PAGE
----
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How to include your little one into your yoga practice—8 mommy + me poses

Ok mamas, I hear you! Amidst work and laundry and cleaning and food prep, is there time for yoga?


Originally when I had my son 11 months ago I thought “heck no!”—I barely had time for sleep never mind finding time to practice. But once my OB cleared me to exercise and my son was a little more sturdy—I realized that I didn’t have to set up separate alone time to do yoga every day. (As we all know, moments alone are few and far between!)

Instead, I could involve my son in my practice with me. Rather than sitting on his play mat with him, I realized we could be practicing boat pose together. Reading a book could mean butterfly pose. Rocking him to sleep could mean finding a goddess stance. Yoga has been such a positive part of my life, and I hope it can be a positive aspect of Levi’s life as well!

So fret not, mamas. Your little one’s natural flexibility is perfect for yoga—and it’s a fun activity to do together, it teaches your child about strength and balance, and helps keep you calm throughout the day.

Here are a few poses that are easy to weave into your daily routine, and also poses that get a good giggle out of my #yogababy (or a #yogakid if you have an older little one!):

1. Child’s Pose

Maybe an obvious one due to the name, but child’s pose is the perfect opportunity to find a moment of quiet with your little one! On your hands and knees, send your hips back to your heels and rest your head on the ground or on baby lying in front of you (just be careful of hair pulling!) And breathe. If you have a toddler, this is a great one to show them how to slooooow down.

2. Downward Facing Dog

Bigger kids tend to rock this pose, just tell them to stand on their hands and feet and send their tushy up toward the sky. For babies or crawlers, they love being under the bridge that you make in your down dog!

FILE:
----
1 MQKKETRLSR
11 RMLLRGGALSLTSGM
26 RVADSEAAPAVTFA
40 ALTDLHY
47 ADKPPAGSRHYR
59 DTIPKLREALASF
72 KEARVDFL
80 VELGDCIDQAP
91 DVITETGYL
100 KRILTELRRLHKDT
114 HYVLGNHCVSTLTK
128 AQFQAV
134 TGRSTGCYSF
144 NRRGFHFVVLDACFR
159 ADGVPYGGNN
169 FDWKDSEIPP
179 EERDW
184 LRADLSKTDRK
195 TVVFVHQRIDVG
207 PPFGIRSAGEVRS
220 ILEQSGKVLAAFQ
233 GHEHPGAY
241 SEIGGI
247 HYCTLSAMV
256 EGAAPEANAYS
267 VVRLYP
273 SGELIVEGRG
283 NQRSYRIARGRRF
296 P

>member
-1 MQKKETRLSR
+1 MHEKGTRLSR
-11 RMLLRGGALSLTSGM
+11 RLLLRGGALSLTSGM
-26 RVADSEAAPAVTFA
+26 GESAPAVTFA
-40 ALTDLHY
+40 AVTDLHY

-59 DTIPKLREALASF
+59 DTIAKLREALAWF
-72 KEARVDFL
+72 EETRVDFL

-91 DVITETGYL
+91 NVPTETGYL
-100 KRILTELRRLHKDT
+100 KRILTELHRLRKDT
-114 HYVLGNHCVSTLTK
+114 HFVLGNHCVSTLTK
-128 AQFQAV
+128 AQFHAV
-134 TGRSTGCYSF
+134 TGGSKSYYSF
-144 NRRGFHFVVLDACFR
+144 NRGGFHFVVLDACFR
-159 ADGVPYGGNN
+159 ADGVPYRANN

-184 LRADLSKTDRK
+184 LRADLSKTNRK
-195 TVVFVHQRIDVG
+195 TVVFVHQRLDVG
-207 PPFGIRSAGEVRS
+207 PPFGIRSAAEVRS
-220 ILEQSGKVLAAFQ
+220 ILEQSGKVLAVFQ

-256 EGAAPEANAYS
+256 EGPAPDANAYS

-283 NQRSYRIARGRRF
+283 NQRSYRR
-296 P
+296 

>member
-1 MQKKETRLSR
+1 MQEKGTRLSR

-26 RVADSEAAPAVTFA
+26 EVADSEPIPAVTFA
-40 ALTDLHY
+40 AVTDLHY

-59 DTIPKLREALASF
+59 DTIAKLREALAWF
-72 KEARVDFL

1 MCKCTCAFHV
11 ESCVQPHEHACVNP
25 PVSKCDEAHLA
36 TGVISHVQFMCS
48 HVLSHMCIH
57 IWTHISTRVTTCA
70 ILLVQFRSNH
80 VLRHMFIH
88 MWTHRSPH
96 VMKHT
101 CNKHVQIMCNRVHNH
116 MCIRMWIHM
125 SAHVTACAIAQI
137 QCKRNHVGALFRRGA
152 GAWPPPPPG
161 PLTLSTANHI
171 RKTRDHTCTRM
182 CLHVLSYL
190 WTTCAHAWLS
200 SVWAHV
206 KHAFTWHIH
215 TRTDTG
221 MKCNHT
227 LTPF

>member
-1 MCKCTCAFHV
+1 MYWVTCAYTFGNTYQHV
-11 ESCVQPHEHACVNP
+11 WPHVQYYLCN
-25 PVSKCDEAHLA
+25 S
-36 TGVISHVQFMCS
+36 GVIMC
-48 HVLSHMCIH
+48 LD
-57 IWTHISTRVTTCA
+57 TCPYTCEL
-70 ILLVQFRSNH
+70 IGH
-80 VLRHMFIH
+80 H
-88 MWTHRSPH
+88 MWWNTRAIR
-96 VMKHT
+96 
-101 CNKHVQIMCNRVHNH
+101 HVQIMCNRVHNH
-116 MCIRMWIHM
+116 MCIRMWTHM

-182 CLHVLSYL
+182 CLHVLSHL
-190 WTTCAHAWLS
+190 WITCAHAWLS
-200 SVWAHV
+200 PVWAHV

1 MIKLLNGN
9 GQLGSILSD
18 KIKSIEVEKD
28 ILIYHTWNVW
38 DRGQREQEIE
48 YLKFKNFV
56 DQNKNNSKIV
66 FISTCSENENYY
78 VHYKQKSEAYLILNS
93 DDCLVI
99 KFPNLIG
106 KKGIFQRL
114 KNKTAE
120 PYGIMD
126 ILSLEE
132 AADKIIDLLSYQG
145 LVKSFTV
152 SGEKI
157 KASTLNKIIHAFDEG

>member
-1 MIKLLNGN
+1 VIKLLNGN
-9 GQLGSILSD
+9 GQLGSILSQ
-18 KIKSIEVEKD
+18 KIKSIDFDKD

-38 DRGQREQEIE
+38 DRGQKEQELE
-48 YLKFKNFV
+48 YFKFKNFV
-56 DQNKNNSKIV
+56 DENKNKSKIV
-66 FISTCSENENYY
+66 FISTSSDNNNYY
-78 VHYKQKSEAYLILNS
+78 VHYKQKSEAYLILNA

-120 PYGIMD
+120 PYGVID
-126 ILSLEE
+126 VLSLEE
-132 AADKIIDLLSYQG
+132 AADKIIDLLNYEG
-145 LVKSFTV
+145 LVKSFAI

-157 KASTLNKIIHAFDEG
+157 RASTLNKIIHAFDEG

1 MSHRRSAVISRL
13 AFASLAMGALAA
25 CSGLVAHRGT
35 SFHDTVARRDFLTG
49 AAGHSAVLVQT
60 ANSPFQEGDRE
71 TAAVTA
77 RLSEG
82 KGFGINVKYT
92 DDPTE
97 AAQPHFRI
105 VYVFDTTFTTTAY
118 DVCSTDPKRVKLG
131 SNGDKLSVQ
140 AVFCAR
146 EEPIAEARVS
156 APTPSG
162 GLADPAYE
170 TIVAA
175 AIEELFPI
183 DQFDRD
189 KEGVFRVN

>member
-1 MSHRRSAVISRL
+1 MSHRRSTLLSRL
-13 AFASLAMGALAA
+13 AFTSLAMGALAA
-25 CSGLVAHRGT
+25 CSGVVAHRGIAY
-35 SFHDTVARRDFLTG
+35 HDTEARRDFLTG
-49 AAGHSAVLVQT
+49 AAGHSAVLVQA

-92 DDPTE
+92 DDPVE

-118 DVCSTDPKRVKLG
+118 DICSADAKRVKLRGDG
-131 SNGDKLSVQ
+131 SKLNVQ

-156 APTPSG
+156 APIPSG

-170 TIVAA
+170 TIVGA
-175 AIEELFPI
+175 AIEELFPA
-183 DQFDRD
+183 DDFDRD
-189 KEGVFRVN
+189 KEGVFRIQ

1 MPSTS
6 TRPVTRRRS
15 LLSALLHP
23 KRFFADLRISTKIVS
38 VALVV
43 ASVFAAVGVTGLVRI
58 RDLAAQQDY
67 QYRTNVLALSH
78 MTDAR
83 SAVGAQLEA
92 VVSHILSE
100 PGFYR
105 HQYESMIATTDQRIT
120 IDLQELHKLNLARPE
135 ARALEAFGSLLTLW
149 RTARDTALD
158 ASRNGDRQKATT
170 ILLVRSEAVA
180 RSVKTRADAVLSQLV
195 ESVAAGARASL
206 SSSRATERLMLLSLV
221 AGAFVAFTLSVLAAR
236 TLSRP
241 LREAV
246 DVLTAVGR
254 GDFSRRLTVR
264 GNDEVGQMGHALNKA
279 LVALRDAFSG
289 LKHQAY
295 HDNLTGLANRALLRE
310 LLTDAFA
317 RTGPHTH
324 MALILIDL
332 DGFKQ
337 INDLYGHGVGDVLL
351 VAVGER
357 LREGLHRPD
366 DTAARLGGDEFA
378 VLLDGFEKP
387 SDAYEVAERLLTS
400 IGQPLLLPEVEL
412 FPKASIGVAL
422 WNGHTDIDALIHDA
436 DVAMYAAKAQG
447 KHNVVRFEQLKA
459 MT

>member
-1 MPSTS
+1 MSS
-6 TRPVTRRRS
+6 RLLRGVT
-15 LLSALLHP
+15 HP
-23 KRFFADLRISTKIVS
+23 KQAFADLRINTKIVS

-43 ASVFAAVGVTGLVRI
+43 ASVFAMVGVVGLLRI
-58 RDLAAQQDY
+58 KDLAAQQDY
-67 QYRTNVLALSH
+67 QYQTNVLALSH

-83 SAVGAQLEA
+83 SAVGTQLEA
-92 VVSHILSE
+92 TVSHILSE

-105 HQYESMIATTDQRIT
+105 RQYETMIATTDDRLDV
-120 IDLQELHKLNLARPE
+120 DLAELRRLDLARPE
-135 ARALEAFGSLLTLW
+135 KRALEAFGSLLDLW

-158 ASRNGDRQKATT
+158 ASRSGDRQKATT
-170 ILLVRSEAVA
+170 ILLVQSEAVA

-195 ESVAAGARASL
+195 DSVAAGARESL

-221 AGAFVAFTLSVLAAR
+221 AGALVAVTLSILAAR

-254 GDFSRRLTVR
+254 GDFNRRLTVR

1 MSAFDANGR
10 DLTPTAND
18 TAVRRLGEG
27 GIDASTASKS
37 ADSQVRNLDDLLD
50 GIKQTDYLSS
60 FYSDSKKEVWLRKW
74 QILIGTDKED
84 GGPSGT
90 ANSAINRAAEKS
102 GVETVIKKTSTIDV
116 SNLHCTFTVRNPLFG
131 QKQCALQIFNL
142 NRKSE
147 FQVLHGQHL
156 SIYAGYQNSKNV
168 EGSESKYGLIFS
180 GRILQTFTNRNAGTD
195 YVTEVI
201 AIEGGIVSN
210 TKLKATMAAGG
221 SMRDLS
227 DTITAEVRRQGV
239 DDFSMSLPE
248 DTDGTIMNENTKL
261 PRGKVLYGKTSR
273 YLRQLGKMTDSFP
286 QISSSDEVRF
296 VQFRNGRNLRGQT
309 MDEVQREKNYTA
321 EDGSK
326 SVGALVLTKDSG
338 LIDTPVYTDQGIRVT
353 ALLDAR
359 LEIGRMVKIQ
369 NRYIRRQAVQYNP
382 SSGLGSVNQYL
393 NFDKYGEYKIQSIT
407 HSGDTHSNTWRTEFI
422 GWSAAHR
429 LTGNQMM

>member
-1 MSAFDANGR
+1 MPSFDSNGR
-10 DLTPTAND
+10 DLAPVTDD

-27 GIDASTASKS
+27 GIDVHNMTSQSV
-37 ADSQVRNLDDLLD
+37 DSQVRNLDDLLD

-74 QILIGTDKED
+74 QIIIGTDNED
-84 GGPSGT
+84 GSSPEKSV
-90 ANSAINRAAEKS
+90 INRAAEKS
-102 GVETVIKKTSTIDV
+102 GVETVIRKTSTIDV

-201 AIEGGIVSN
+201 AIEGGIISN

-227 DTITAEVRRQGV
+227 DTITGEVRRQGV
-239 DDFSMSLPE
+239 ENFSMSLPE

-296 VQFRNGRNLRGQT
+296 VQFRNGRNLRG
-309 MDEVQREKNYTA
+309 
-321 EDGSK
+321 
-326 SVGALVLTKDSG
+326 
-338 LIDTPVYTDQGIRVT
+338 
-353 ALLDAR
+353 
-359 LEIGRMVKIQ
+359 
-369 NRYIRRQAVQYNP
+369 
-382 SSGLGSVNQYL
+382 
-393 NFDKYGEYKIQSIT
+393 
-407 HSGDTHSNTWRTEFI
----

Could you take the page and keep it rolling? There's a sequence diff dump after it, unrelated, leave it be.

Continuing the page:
3. Goddess Pose

Because aren’t we goddesses already? With a wide stance and toes pointing outward, bend into your knees so that they are directly over the ankles. Here, you can either hold baby in your arms for some added weight, or have your little one copy you and show them how strong they can be!

4. Butterfly Pose

This is a good one for story time. After you sit and bring the soles of your feet together, your little one can come sit on your lap and bring their feet together as well. Then you’re in perfect position to open your hips and read a good book!

5. Boat Pose

This is one of my #yogababy’s faves. Bring your little one onto your lap with the soles of your feet on the ground. Then, leaning back to find the balancing point between your tail bone and sit bones, bring your shins parallel to the floor. Be sure to rock and roll and maybe even sing “Row Row Row Your Boat” to have some extra fun in this core workout!

6. Airplane Pose

What kid doesn’t want to fly? Lying down, have your little one stand against your feet out in front of you, then hold their hands hold as you lift your legs and pull them up overhead. This one is sure to bring a smile!

7. Happy Baby

This is one that babies naturally find on their own, so there must be something to it! Lying on your back, send your feet up toward the ceiling and hold onto the insides of your feet, pulling your knees towards your armpits.

8. Savasana

This is also called snuggle time. Lying on your back, with your little one on your chest, slow down your breath and close your eyes. This will help them calm down, and hopefully you can both find a moment of peace in your busy day.

Whether you’re a master yogi, have been to a yoga class or two, or think yoga sounds funny—your postpartum body and mind will thank you for trying this out with your child. Yoga can build strength, calm your mind, and with these poses it can be a positive and productive bonding experience with your little one.

So don’t worry about getting out the yoga mat, the play mat will do just fine! Just keep an eye out for those opportunities where you and your munchkin can enjoy some laughs, some love, and a pose or two together.